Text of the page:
Vought F-8H Crusader: The Last of the Gunslingers.

LT Jerry Pearson of the VF-24 (USS Hancock) displaying proudly the Crusader‘s “archaic” weaponry over the Gulf of Tonkin, 1969. After the F-8 guns were on their way out in American fighter aircraft inventory…., a serious and hated mistake. They came back.

Of note that little hatch under the fuselage that opened each time the Mk.12 cannons were fired to vent the dangerous explosive gases.

Douglas A-1H “Spad”: Ol’ Trusty.

The Skyraiders didn’t only wears Southeast Asia camo in Vietnam with the South Vietnamese Air Force (VNAF). The Spads were also used by US. Air Force. One of those rare cases of US. Navy designed aircraft which saw service with them. Their primary mission was interdiction along the Ho Chi Minh Trail and close air support missions for U.S. and Vietnamese ground forces. But they were best remembered by the “Sandy” role, when they flew cover for helicopters engaged in pilot rescue missions inside “Indian Country”.

A Nakhon Phanom (Thailand) based A-1H of the 1st Special Operations Squadron (SOS) flying along the Mekong River. Really mean-looking with its mighty oil spitting Wright Duplex-Cyclone, a plethora of weaponry and that old times open cockpit canopy. A real “Firebird”.

Bell P-59A Airacomet: “A fighter?!….., Are you sure, Sir”.

The Airacomet has the honour of being the first United States jet fighter aircraft to enter service…, with a “little” help from British jet engine knowledge. Bell was the company chosen for this endeavour for its usual innovative ideas, but mainly because its was the least busy of the big aeronautical companies. Entering a new era, Bell chose to be prudent, too prudent in fact: their Airacomets were big, cumbersome, heavy and underpowered. When first flown in Oct 1942 it became soon obvious the performances achieved were, in fact, worse than the latest piston engined fighters. The very few of them produced never saw combat and served firstly as trainers.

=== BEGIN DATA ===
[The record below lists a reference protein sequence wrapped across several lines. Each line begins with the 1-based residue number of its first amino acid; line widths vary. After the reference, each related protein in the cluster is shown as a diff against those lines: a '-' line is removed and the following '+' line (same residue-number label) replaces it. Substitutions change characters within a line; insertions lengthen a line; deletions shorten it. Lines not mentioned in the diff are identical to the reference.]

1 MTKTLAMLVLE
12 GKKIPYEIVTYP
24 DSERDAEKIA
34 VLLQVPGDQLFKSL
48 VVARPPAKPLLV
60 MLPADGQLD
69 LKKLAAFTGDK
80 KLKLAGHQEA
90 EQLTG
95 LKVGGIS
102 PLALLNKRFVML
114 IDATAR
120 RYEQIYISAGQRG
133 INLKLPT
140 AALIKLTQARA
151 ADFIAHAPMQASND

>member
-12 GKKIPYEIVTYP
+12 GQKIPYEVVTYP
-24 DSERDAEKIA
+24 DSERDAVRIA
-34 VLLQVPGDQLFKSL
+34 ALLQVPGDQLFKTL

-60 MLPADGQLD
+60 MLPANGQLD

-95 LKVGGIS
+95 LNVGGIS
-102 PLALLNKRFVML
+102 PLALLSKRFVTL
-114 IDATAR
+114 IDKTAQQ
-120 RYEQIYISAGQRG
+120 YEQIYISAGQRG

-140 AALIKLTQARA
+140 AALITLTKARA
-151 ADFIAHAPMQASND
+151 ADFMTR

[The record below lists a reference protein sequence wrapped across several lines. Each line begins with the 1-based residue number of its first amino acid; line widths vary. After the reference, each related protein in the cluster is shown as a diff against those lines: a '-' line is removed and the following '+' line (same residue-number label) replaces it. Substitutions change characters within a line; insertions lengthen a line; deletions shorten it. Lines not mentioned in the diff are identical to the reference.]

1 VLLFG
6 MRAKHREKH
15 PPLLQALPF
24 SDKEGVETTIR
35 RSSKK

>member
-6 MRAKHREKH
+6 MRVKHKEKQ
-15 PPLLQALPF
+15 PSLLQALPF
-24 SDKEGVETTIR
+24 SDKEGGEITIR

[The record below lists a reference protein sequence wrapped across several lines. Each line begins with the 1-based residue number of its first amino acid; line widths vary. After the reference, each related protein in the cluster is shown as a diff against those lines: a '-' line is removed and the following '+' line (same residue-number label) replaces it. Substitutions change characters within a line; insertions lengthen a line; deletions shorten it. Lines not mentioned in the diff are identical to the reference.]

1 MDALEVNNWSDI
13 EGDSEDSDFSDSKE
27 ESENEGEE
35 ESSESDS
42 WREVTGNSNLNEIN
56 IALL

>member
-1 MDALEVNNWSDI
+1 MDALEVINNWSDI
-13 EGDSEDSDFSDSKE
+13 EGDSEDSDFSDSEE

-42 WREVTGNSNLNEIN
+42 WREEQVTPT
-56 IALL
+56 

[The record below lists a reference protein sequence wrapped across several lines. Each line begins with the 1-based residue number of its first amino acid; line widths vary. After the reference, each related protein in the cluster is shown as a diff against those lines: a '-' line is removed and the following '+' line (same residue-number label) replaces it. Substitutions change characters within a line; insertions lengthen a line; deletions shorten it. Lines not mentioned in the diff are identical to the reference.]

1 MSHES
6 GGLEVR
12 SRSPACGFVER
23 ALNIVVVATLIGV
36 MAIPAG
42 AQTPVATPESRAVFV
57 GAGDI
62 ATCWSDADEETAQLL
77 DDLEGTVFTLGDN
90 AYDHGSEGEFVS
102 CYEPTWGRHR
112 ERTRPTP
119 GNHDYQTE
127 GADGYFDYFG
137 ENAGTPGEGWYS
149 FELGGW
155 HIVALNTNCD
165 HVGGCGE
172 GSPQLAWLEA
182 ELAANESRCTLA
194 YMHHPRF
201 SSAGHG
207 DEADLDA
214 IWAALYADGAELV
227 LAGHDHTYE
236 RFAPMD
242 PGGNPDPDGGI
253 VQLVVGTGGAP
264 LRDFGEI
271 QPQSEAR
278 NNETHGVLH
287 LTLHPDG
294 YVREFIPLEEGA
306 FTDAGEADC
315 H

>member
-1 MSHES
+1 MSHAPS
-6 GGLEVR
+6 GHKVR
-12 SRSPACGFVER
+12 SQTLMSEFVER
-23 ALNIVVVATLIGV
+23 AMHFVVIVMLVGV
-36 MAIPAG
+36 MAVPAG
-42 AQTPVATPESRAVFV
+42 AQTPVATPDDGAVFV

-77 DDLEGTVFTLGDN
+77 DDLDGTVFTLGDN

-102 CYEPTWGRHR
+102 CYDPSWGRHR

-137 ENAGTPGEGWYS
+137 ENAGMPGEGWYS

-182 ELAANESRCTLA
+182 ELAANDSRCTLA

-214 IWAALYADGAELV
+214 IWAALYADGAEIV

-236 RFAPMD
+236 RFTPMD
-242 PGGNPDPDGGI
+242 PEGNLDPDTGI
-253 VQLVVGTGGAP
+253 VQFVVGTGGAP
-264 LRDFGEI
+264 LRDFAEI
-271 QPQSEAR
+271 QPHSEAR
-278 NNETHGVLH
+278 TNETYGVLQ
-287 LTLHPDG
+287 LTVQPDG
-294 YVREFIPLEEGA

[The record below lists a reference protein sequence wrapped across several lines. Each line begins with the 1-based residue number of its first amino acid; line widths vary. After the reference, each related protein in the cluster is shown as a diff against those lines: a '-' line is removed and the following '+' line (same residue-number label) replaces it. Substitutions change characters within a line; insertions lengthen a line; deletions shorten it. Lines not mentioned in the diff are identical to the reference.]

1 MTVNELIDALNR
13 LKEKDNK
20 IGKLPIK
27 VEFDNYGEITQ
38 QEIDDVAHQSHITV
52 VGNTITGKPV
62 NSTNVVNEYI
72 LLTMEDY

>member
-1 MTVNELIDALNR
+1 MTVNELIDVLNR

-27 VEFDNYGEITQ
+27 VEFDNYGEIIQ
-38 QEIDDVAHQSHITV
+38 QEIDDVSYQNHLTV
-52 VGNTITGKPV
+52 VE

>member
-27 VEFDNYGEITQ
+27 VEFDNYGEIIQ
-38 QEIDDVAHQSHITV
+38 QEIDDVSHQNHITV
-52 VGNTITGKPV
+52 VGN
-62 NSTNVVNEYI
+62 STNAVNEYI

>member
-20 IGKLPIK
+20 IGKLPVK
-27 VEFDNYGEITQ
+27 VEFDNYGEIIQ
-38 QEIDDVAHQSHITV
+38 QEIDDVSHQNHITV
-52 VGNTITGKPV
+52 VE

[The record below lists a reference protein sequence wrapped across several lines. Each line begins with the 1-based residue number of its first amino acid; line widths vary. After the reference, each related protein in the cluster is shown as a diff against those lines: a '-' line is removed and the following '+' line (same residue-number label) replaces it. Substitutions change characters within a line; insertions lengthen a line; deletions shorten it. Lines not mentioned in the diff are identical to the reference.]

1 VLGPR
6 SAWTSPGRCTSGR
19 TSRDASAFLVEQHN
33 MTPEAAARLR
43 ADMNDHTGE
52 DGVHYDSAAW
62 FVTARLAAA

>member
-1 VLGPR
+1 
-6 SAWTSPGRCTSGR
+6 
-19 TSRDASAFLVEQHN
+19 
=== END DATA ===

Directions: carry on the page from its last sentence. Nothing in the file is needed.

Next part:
Pot bellied things they were. Anyway, they sure have a serious punch with those three .50 HMG’s and 37 mm cannon.

Pfalz E.IV: At a place called Vertigo.

It looks like a Fokker Eindecker, but it’s not. The resemblance is quite understandable: both the Pfalz and Fokker took the French Morane-Saulnier H monoplane as the basis from their own lines of “Einderckers”. Less well-known than Fokker’s, the Pfalz were very decent aircraft for its time, according to some sources better than its Fokker’s counterparts. Anthony Fokker was indeed a very gifted wheeler and dealer.
The one on this precious piece of advertisement is an E.IV, the more radical of the rotary-engined variants. With its armament doubled to two 7.92mm LMG 08/15 machine guns placed on a lengthened fuselage designed to carry the stunning 160hp Oberursel U.III 14-cylinder double row rotary engine. Those teardrop-shaped air intakes and the Pfalz company medallion…..

Artist: Max Schammler.

PZL.38 Wilk: Wolf’s Maw.

The Polish Wilk (Wolf) was conceived in the late 1930’s to fulfil a very demanding multi-purpose role (fighter-attack-bomber) role. Aerodynamically, the PZL stuff chose to scale-down of their promising PZL.37 Łoś and power it with household built 490 hp PZL Foka engines. Those engines precisely proved to be one of the main Achilles’ heels of the Wilk. The others were its structural overweight, slowness and too modest load carrying capabilities. In view of those defects, the authorities decided to cancel the project in the Spring of 1939 in favor a radial-engined powered derivative, the PZL.48 Lampart.

Pictured here the second of the just two prototypes built (PZl.38/II) with its imported 450 hp Ranger SGV-770B engines. Those American engines were employed in view of the defects of the native Foka engines. Crude engine nacelle and pedestrian Szomański two-blade fixed wooden propellers apart, that nose certainly means business with its 20 mm Wz.38 cannon and a pair of 7.92 mm PWU Wz.36 MGs. The intended production model would have been even fiercer.